He was having a conversation with the people who were on his list.  People thought he was talking to them — and he was.  He was being transparent about his day, what he was doing and why he was running HARO and that led to immediate trust. And immediate trust lends itself to viral.  He was using his personal email at the time. He responded in real time. Social media is two way communication. Social media is not broadcast. Radio is broadcast. TV is broadcast. If you are engaging in a social media campaign, you must be prepared to talk, listen and respond. It’s not just about posting.

Transparency exists. Our current administration in the White House is based on transparency.  We are in a society where, for the first time ever, old white men are no longer running the country.  Corporate boards, previously run by old white men, are skewing younger. That means we’re adopting new ways of running corporations and that means adopting transparency – admitting you screwed up and moving on.

Rule 2 of Social Media: Be Relevant

He created email crack with HARO.   People had to open it. He kept it relevant by categorizing queries. He could get people exactly what they needed, when they needed it.  Relevance is giving people what they want, when they want it. Every time they gave people something that they asked for, he emailed them to tell them that it was done and it was done before they asked for it.

Have you ever asked your customers how they like to get their information? Podcast? Videos?  What do they want?  Are you following how they want info and then giving it to them in that way? You should be.

Rule 3 of Social Media: Brevity

The average attention span in the 80s was three minutes. Now its 2.7 seconds or 140 characters.  He doesn’t know that twitter is going to save the world. Tweeting we get. The act of sending a text message was ingrained in our brains via two things: 9/11 and American Idol. We get it. Short, quick messages will survive. Will Twitter? That’s anyone’s guess.

You get brevity by learning to write. [waves to @graywolf]  You need to learn how to write. Take a class. Learning to write will increase the number responses, it will increase the number of buys and clickthroughs. You have one paragraph to get people. If they’re on your site, they’re already willing to buy. You’ll lose them without brevity.

Can I just repeat that? IF YOU CAN’T WRITE, TAKE A DAMN CLASS.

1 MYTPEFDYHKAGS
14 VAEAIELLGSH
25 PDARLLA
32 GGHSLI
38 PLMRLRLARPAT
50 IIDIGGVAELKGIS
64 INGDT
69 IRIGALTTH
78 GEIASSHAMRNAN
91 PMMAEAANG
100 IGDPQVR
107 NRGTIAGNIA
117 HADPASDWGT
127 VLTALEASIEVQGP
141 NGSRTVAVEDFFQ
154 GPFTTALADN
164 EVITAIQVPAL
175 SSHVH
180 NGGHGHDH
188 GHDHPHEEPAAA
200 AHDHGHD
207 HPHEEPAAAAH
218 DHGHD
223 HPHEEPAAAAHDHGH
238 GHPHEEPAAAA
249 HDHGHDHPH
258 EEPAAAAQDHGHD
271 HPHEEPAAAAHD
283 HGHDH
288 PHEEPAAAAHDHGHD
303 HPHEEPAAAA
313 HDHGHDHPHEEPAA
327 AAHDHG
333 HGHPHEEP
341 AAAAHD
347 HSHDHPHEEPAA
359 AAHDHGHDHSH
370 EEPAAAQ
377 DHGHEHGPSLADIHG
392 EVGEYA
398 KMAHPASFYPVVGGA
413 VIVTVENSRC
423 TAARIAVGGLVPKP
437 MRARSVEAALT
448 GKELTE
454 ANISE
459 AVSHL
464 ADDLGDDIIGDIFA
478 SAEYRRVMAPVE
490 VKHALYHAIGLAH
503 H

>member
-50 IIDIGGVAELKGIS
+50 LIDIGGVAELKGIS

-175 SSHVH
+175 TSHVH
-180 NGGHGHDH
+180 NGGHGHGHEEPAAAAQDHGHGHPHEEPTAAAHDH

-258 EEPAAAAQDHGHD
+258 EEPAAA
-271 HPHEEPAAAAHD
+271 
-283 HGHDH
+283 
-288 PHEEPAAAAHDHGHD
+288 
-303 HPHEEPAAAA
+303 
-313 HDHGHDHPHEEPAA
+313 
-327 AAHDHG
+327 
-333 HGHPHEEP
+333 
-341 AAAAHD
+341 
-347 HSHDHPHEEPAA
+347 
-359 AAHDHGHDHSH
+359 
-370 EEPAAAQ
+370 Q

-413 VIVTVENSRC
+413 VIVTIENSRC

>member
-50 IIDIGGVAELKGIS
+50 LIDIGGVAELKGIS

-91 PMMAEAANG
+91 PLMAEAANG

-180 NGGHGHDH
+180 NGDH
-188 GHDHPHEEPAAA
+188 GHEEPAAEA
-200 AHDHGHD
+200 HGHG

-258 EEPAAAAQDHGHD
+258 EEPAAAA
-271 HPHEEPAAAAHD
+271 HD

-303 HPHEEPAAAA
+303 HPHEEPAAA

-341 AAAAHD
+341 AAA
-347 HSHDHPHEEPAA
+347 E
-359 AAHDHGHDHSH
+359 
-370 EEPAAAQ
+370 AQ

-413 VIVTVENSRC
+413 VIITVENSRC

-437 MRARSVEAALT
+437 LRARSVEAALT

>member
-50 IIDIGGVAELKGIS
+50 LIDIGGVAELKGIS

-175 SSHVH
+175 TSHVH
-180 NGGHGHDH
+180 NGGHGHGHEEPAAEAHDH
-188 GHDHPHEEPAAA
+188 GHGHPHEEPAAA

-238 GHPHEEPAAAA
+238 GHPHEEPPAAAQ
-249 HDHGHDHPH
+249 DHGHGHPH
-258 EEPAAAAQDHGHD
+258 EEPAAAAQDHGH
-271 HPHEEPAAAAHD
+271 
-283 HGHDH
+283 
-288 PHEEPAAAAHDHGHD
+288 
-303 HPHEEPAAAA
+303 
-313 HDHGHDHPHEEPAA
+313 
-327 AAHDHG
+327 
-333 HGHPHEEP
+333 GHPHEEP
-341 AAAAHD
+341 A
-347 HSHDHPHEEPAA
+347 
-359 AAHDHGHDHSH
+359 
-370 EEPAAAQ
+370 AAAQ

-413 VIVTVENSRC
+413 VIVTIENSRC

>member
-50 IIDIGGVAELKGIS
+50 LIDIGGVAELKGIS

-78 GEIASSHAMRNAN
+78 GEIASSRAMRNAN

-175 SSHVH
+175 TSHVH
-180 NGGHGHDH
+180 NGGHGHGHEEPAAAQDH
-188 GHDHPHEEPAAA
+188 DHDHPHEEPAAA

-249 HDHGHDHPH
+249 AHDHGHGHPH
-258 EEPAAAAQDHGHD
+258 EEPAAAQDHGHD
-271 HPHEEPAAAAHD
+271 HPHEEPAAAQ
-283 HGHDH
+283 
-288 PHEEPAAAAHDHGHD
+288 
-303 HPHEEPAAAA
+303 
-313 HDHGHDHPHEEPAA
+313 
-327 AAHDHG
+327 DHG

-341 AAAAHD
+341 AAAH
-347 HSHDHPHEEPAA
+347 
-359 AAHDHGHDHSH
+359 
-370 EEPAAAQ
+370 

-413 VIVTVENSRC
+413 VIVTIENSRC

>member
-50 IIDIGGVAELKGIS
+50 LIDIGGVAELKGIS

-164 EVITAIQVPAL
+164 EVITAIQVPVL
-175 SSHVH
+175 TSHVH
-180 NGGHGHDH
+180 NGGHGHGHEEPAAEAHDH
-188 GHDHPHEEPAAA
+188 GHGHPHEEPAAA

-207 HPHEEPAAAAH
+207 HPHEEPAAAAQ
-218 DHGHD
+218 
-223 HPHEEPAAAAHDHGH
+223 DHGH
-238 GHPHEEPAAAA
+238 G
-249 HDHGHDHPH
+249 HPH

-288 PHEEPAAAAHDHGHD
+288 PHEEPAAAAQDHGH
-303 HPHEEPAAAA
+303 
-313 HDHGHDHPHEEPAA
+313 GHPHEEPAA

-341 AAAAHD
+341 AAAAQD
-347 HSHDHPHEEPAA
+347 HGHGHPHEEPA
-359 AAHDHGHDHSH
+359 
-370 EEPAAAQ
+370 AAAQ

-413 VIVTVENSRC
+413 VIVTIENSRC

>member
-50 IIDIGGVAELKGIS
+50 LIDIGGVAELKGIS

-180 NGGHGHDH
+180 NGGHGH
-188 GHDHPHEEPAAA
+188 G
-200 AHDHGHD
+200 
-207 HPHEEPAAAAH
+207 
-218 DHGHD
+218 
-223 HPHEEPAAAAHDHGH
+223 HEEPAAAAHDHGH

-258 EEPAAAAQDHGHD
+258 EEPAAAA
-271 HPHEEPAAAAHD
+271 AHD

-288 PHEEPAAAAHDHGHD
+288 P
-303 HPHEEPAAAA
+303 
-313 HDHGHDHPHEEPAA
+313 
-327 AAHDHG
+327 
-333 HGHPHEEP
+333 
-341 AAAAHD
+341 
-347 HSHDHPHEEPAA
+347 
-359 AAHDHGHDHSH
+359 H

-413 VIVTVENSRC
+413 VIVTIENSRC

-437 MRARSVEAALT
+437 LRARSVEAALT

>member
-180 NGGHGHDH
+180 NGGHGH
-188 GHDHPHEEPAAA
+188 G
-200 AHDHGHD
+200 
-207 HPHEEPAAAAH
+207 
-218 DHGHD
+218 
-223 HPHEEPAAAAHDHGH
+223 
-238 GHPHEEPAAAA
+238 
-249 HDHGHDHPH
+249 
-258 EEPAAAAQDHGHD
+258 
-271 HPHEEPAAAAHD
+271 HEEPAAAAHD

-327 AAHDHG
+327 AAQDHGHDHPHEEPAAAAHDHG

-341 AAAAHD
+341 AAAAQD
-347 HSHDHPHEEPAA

Rule 4 of Social Media: Top Of Mind

His morning: He gets up. Runs. Makes coffee. Goes to his living room, opens his laptop and goes to Facebook. On the right hand side, on the bottom, are birthday announcements. He wishes everyone a happy birthday either on Facebook, via email, or through Twitter DM.  He makes it about them. Takes him 10 minutes. He gets nothing out of it, but it’s self-connecting.

On average we talk to 3 percent of our network on a regular basis. The other 97 percent we totally ignore. The problem is, we need to come back to relevance.

Where we’re going in 12-24 months: He believes we’re moving towards one network and that network will be everyone you’ve ever met.  He talks about the Poken (WANT!). You enter in all your social info, then touch someone elses when you meet them, and it transfers the information over.  You can then upload that directly into your computer and it will start the following/friending cycle in all your social networks.

Information used to flow from outside the network in. Now, it’s flowing from inside the network to out.  We are a society that loves to share.  We’re not truly miserable until we’ve made everyone else miserable around us.

Your job, under the guise of social media, is no longer to do your own PR. If you walk int o a bar and tell someone, “I’M AWESOME!”. They’re going to throw a drink in your face and carry on.  If instead, a hot girl’s best friend looks at her and says, “He’s AWESOME!”. You’re going home with him. That’s PR.

Your job isn’t to do your own PR. It’s to get other people to do it for you and the best way to do that is to provide stellar customer service to begin with. Find out what they want, help them get it and they’ll do your PR for you.